An unexpected fall, car crash, work injury, or another type of accident can change someone’s life in the blink of an eye. In addition to the physical pain and suffering that an individual may experience, there are also the financial burdens that come along with an accident. From medical bills to lost wages, the costs can quickly add up.
When it comes to filing a personal injury lawsuit, one of the key elements is proving damages. This includes both economic and non-economic damages, which can be difficult to quantify. In this article, we will take a closer look at how pain and suffering damages are calculated in a personal injury case.
What Are Pain and Suffering Damages?
Pain and suffering damages are a type of non-economic damage that may be awarded in a personal injury case. They are intended to compensate an individual for the physical and emotional anguish that they have experienced as a result of their injuries.
Pain and suffering damages are different from economic damages, which are intended to cover the financial costs associated with an accident, such as medical bills and lost wages from missed work.
Illinois law allows for the recovery of non-economic damages such as:
Pain – This includes both the physical pain that an individual experiences as well as the mental anguish that may result from their injuries.
Suffering – Suffering can encompass a wide range of negative emotions, such as fear, anxiety, grief, and depression.
Loss of normal life – Compensation may be awarded for the ways in which an individual’s injuries have diminished the quality of their life.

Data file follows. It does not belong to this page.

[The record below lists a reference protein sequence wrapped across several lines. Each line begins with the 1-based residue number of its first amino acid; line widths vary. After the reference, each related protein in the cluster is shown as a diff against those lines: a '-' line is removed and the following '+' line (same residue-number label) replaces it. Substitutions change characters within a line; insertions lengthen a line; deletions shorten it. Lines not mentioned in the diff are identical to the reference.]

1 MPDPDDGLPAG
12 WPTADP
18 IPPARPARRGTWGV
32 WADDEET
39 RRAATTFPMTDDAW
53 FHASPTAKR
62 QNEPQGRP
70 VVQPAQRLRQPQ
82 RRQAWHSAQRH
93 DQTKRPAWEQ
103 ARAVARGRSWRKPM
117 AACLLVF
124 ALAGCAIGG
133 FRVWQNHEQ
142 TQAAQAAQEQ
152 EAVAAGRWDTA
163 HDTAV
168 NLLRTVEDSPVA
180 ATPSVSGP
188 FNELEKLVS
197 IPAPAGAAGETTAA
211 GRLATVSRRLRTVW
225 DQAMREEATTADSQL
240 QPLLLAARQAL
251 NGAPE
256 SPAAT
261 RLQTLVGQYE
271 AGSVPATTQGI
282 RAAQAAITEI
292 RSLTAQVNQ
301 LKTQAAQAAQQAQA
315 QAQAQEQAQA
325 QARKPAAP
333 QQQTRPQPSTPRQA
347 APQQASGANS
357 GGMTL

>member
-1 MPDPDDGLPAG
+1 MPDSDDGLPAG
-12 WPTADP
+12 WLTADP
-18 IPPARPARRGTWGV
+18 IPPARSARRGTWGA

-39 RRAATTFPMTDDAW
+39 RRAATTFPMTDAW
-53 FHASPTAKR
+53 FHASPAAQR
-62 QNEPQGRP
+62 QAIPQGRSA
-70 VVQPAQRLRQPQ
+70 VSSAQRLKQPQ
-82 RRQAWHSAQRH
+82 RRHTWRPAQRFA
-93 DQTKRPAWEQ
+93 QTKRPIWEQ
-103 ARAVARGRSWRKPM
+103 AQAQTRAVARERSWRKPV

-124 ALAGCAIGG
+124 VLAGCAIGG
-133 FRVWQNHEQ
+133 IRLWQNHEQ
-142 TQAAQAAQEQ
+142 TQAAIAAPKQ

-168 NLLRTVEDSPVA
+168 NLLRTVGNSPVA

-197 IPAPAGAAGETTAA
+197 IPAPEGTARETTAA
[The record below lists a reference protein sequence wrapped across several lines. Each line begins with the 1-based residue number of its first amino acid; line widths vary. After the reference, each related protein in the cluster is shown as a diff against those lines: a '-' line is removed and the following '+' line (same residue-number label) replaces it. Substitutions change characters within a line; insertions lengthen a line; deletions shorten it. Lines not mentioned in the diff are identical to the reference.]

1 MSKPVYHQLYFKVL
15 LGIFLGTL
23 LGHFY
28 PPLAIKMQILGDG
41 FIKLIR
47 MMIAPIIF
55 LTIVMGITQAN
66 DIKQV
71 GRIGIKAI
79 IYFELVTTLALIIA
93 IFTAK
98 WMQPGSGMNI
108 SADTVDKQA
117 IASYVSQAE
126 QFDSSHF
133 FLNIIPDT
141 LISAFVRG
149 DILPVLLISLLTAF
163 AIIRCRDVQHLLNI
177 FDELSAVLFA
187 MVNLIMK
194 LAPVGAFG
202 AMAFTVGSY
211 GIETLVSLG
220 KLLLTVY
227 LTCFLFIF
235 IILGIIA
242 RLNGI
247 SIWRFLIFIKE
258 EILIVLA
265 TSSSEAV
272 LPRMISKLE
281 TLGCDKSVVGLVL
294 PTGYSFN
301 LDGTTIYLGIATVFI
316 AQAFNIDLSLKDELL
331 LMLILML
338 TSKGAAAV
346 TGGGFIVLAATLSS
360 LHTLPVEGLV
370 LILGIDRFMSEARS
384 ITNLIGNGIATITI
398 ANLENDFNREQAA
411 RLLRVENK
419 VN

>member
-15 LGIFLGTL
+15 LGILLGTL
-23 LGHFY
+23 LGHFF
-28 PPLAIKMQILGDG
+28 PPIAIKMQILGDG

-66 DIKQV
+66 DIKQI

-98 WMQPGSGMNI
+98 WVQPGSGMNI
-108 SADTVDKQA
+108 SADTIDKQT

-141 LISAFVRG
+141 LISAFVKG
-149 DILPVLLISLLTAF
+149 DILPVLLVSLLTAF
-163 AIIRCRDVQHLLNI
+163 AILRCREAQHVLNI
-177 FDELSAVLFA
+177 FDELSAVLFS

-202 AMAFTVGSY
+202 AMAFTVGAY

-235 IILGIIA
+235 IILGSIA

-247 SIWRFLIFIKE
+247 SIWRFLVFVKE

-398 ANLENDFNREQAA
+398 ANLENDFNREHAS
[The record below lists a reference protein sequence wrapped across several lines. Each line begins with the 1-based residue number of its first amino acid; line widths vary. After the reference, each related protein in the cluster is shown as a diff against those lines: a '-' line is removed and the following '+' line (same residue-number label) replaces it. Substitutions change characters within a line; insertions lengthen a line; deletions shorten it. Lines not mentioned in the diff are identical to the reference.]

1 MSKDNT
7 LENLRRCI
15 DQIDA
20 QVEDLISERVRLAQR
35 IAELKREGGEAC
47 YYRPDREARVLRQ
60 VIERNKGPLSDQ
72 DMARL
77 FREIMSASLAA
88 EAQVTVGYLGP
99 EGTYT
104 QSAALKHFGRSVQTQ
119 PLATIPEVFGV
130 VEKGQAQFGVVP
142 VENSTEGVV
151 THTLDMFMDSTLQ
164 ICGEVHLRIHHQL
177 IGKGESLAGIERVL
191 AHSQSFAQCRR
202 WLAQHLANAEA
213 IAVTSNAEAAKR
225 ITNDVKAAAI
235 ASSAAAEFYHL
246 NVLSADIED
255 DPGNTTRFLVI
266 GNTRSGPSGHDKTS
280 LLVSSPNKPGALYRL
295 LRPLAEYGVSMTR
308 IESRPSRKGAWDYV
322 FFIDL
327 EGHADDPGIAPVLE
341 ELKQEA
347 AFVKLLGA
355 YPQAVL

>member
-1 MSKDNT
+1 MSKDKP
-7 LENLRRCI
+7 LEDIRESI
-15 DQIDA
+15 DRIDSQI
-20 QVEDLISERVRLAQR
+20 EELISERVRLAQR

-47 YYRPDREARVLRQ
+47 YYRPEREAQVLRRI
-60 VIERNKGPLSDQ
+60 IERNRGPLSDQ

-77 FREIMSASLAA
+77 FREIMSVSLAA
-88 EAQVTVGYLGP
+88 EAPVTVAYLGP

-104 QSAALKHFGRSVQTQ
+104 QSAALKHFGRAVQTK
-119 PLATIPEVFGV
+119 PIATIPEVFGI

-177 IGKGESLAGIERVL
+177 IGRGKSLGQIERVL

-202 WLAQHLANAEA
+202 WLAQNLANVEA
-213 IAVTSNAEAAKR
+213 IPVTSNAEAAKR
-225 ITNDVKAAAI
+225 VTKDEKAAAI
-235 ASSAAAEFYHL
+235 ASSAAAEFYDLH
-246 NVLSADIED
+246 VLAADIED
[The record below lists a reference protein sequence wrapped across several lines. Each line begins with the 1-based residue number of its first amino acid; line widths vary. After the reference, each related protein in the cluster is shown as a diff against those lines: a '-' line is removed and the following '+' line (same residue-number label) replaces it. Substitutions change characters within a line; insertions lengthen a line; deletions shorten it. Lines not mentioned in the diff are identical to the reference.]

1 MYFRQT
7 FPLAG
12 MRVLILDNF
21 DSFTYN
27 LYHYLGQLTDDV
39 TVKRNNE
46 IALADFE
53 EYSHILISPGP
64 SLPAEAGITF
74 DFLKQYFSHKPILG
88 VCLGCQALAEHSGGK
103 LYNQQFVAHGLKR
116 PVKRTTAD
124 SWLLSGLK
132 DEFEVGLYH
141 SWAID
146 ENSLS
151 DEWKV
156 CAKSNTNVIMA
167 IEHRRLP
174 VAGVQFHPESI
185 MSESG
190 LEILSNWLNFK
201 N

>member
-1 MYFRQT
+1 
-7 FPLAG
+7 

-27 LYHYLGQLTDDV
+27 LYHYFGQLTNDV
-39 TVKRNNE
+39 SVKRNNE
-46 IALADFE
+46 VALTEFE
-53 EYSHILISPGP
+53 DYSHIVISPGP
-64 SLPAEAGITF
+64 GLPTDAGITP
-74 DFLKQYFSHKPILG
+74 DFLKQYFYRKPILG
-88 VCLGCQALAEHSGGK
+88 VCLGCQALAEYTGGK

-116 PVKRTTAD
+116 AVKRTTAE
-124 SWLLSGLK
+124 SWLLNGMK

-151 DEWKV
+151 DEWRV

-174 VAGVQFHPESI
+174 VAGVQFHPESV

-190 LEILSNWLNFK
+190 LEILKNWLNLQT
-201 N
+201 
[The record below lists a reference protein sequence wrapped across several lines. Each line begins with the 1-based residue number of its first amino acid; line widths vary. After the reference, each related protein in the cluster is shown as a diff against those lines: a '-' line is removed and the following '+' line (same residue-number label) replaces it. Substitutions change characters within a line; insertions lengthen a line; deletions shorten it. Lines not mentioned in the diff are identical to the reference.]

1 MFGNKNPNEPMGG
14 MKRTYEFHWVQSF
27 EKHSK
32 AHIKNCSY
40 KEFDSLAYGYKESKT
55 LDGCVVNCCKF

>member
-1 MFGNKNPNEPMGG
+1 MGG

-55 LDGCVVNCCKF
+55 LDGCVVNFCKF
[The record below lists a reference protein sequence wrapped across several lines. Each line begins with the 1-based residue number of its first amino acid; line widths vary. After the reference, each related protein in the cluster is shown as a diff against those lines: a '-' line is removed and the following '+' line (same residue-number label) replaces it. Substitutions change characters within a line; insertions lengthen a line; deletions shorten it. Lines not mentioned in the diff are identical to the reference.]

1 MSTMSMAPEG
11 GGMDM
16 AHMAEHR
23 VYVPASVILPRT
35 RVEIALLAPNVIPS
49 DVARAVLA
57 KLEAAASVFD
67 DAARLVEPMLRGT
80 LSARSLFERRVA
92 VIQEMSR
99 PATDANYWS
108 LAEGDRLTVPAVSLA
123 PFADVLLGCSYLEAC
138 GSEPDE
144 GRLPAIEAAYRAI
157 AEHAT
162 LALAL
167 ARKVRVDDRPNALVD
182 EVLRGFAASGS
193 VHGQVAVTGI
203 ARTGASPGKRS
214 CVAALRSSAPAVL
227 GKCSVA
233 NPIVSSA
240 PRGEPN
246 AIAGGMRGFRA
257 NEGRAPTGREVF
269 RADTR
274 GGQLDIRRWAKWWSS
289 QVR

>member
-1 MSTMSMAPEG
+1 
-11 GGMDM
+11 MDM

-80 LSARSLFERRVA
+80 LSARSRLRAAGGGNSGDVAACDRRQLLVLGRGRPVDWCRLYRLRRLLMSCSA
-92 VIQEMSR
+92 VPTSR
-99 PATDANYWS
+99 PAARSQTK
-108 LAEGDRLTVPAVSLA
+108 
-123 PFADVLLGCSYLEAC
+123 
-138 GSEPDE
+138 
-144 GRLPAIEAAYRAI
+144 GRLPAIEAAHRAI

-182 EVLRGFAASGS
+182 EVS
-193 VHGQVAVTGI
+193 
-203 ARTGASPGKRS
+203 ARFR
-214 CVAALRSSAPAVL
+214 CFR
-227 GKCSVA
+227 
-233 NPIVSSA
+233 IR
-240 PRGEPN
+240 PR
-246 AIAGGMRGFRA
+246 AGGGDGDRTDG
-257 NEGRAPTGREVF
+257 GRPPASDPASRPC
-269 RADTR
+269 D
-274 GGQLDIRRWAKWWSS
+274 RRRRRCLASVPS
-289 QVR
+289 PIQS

Disfigurement – This may be awarded for visible scars or other permanent physical changes that an individual has experienced as a result of their injuries.
Disability – If someone experiences an injury that results in a long-term or permanent disability, he or she may be entitled to compensation for his or her loss of functioning.
Loss of consortium – This may be awarded to the spouse of someone who has been injured in an accident. It is intended to compensate for the ways in which the injuries have impacted the marital relationship.
Loss of society – In some cases, an individual’s injuries may be so severe that he or she is no longer able to enjoy the company of family and friends. This can result in a loss of society damages award. Loss of society and loss of consortium may also apply to wrongful death cases.
How Are Pain and Suffering Damages Calculated?
There is no one-size-fits-all answer when it comes to calculating pain and suffering damages. In most cases, the amount of damages will be based on the severity of the injuries suffered by the plaintiff. Sometimes, the person’s economic damages are multiplied by a certain number to arrive at an appropriate pain and suffering award. This is commonly referred to as the “multiplier method.”
Contact a Wheaton Personal Injury Lawyer
At the Law Offices of David W. Clark, P.C., our experienced DuPage County personal injury attorneys help people recover the compensation they need to move forward with their lives. If you or someone you love has been injured in an accident, we can help. Contact us today for a free consultation by calling [[phone]].